- Protests in Iran have become a major global issue and resulted in deaths.
- They were catalysed by soaring egg prices, which have gone up 50% and in some cases doubled.
- A harsh government response and general antipathy from the authorities caused the protests to grow.
Iran is currently being rocked by widespread protests throughout the country that have become the biggest geopolitical issue of the day, attracting the attention of the US President and most other major world powers.
As of Tuesday afternoon, at least 21 people had died and hundreds more were under arrest in the biggest unrest to affect the region in almost a decade.
There are plenty of reasons for Iranians to be unhappy. The economy is in poor shape, corruption is widespread, and they have lived for some forty years under a harsh and oppressive theocracy.
But one of the most significant factors being cited is a recent spike in the price of eggs.
According to Iran’s Mehr news agency, egg prices last week were up 50%.
The English-language Financial Tribune newspaper had more detail, citing prices as high as 210,000 rial ($US6.30) for a tray of 30 eggs, more than double the usual price. Other commodities are also more expensive.
Increases have been blamed on abnormally high animal feed costs, as well as an outbreak of avian flu which led to many millions of hens being culled.
The hike prompted demonstrations in the streets, beginning in the city of Mashhad before spreading to the capital, Tehran, and other urban and suburban areas.
This video, purportedly from Karaj, a city just outside Iran, shows parts of the city on fire against a background of weapons fire.
— NCRI-FAC (@iran_policy) January 2, 2018
Protest is not common in Iran, which has a strong and pervasive security apparatus. As authorities began to respond, to block messaging technology and to arrest people, the protests worsened. Threats as severe as the death penalty were levied against demonstrators.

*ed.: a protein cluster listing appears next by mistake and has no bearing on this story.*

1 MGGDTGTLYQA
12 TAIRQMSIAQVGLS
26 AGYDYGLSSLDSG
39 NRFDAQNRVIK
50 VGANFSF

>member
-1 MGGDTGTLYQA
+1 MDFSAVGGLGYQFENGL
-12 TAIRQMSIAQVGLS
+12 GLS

What an egg costs has no especial political symbolism in Iran, but was an obvious example of life getting worse, and the government’s indifference.
Having recently re-elected moderate Hassan Rouhani, and seen their leaders sign the nuclear accord with the US and other economies in return for sanctions relief, Iranians may have hoped for economic improvement, rather than the opposite.
Eggs have ceased to be the central issue, as state authorities confirm a steadily rising count of dead which includes children and members of its own security services.
Video from inside the country shows police stations under siege, gunshots, and buildings set on fire.
Chanting protestors have voiced their dissatisfaction with the government more generally, and have also condemned Iranian authorities for spending money intervening in conflicts overseas.
Ayatollah Ali Khamenei has blamed foreign governments for stirring the unrest using their money and intelligence services.
Western powers including the United States condemned Iran’s harsh response to protest, bringing the focus of the conflict firmly into the realm of international politics, rather than food and the economy.
But every protest movement starts somewhere, often for prosaic reasons – the Arab Spring of 2011 was triggered by the suicide of a Tunisian fruit seller whose roadside stall was seized by the government – and in Iran the trigger was unaffordable groceries.
NOW WATCH: Briefing videos
Business Insider Emails & Alerts
Site highlights each day to your inbox.